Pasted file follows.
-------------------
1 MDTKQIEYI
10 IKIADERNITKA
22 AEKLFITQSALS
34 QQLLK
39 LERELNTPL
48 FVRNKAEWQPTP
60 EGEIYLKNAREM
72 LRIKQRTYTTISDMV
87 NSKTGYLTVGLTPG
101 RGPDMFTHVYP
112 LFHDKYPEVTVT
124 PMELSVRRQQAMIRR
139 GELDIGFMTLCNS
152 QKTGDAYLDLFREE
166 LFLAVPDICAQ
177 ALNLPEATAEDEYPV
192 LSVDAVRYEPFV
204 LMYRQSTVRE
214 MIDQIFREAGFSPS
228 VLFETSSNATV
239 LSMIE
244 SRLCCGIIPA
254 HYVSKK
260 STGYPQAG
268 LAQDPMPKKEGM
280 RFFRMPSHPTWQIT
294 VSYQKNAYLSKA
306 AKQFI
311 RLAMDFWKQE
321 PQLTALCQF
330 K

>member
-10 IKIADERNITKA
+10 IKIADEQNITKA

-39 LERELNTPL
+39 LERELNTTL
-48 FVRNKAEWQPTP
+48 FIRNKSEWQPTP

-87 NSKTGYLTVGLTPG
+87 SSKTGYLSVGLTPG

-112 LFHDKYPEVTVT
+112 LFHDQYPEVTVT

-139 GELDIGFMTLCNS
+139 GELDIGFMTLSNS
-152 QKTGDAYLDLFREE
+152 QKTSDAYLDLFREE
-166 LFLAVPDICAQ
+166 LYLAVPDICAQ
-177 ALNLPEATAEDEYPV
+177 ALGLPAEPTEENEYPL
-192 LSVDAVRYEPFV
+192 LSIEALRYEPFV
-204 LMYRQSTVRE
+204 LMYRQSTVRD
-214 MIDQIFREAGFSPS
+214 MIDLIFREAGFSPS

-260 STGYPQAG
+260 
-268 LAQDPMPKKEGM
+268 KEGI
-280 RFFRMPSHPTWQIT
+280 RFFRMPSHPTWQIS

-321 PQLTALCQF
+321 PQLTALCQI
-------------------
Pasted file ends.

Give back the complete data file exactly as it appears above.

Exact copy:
1 MDTKQIEYI
10 IKIADERNITKA
22 AEKLFITQSALS
34 QQLLK
39 LERELNTPL
48 FVRNKAEWQPTP
60 EGEIYLKNAREM
72 LRIKQRTYTTISDMV
87 NSKTGYLTVGLTPG
101 RGPDMFTHVYP
112 LFHDKYPEVTVT
124 PMELSVRRQQAMIRR
139 GELDIGFMTLCNS
152 QKTGDAYLDLFREE
166 LFLAVPDICAQ
177 ALNLPEATAEDEYPV
192 LSVDAVRYEPFV
204 LMYRQSTVRE
214 MIDQIFREAGFSPS
228 VLFETSSNATV
239 LSMIE
244 SRLCCGIIPA
254 HYVSKK
260 STGYPQAG
268 LAQDPMPKKEGM
280 RFFRMPSHPTWQIT
294 VSYQKNAYLSKA
306 AKQFI
311 RLAMDFWKQE
321 PQLTALCQF
330 K

>member
-10 IKIADERNITKA
+10 IKIADEQNITKA

-39 LERELNTPL
+39 LERELNTTL
-48 FVRNKAEWQPTP
+48 FIRNKSEWQPTP

-87 NSKTGYLTVGLTPG
+87 SSKTGYLSVGLTPG

-112 LFHDKYPEVTVT
+112 LFHDQYPEVTVT

-139 GELDIGFMTLCNS
+139 GELDIGFMTLSNS
-152 QKTGDAYLDLFREE
+152 QKTSDAYLDLFREE
-166 LFLAVPDICAQ
+166 LYLAVPDICAQ
-177 ALNLPEATAEDEYPV
+177 ALGLPAEPTEENEYPL
-192 LSVDAVRYEPFV
+192 LSIEALRYEPFV
-204 LMYRQSTVRE
+204 LMYRQSTVRD
-214 MIDQIFREAGFSPS
+214 MIDLIFREAGFSPS

-260 STGYPQAG
+260 
-268 LAQDPMPKKEGM
+268 KEGI
-280 RFFRMPSHPTWQIT
+280 RFFRMPSHPTWQIS

-321 PQLTALCQF
+321 PQLTALCQI